As a Pastor I see this is can be very dangerous! Icons have become objects of worship, or prayed to, which is idolatry. We are to worship God alone, and pray to God alone and not to some saint. I have not seen any scriptural evidence of the positive use of icons, nor any evidence in scripture of anyone praying to a saint as those who are in the Catholic church do.
In addition....what is the purpose of the icon in the first place? What is its role in worship? Does it become an object of worship? If it helps one focus on worship....are we focusing on the icon or are we worshiping God?
Elsewhere he writes, "No man has seen God at any time ... except that God has revealed himself unto us." It is therefore believed that because God took the form of man in Jesus Christ that we may see him.
I believe it is also the teaching that each person bears the image of God, icons, which are, so to speak, images of God (divine images) therefore are present in any church which contains people. It is a matter of how we treat the icons not whether we have them. Is it more proper to face a pastor or worship leader or an image of Christ and his Mother?
I am not able or worthy (if John was not either) to speak of the finer distinctions of this.
I can see, however, that there has been much injury and offense in this subject, leading to a misunderstanding of the image of God. We offer veneration, that is, respect and honor, to icons and well as to holy people and even we should to any human being. I do understand that a lot of reaction to icons is tied up in the Roman Catholic church and in particular various free floating cults of the saints that are vaguely associated with her. This includes things such as 'Santoria' (spelling it wrong, I think.)...
If this is the case, that we are all icons, then we risk idolizing each other just as much as we do a painted icon. Presenting the cloud of witnesses, those who came before - and their presence with us through Christ does not, I believe, present any greater or lesser risk of idolatry than does the presence of an exemplary person in the flesh.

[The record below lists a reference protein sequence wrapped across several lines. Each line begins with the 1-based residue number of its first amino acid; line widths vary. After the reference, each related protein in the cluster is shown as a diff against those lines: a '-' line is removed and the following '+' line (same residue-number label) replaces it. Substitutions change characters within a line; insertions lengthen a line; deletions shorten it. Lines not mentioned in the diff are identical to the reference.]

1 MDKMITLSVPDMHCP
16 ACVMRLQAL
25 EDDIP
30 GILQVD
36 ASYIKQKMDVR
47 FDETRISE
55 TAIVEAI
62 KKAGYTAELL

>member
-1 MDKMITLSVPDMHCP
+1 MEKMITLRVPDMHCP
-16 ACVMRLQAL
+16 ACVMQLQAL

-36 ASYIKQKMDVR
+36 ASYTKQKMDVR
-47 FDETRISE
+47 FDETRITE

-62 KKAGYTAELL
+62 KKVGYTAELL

Read John, if you will, and keep in mind that a cross - any cross - as well, is an icon of the crucifixion, with our without Christ on it.
PS - there was a serious corruption in iconography in the west, taking the more blessed art and polluting it with naturalism, and in particular a strange feminized touch that makes everything look soft and dreamlike. this corruption even touched Russia during the 1800's and other places that were influenced by her.
Luther called the church the speaking-house - to get an idea of what we can easily focus on even without any icons present.
The view of icons in the western church is very different than the eastern church so I don't want to say that icons are good or not good. To be honest, the western church has it's own 'icons' and traditions. Anything that draws our attention to God and prods us to think on Him, meditate on His Goodness, to seek His face is good - could be a song, some wall hanging with an inspirational saying and photo, could be a stained glass window or the cross or bible in the sanctuary, could be the icons found in the eastern orthodoxy, even the traditions of Judaism especially when viewed in light of Christ. The caviat is that we, as humans, can easily start to focus on the object or the feelings created by the object and lose perspective.
As Christians, we are to pursue a relationship with God. We have access to the Holy One thru the blood of Jesus. We need to continually develop this relationship and allow God to develop us as He sees fit. The techniques we use to distance ourselves from the world and focus on God may vary but that is the goal isn't it - to seek God - to hotly desire God. As we mature, I think we should lessen the use of these techniques and work more on the relationship.
One last thought - when we get to heaven, are we going to have any of our 'icons' to help us worship?
Ah! That's a question no man can answer. But then we will see face to face. Lewis might have known something about it, in his book, 'The Great Divorce'.
Worship can be understood to not just be what the Orthodox refer to as 'rational worship', that is, singing praise, praying written or spontaneous prayers in a language, doing prostrations, reverencing the holy things, and so forth, but also every act that God made us to do. When it says God made us to worship him it does not mean he made us to stand and praise him, but that he made us to remember and dwell in him in all of our tasks, making them sacred and life giving. This has a lot to do with Paul's saying: "Pray unceasingly". (There is a book called 'The Way of The Pilgrim' in which a Russian peasant hears this Epistle reading and wonders how such a thing is possible! So he sets off on a pilgrimage to find out.)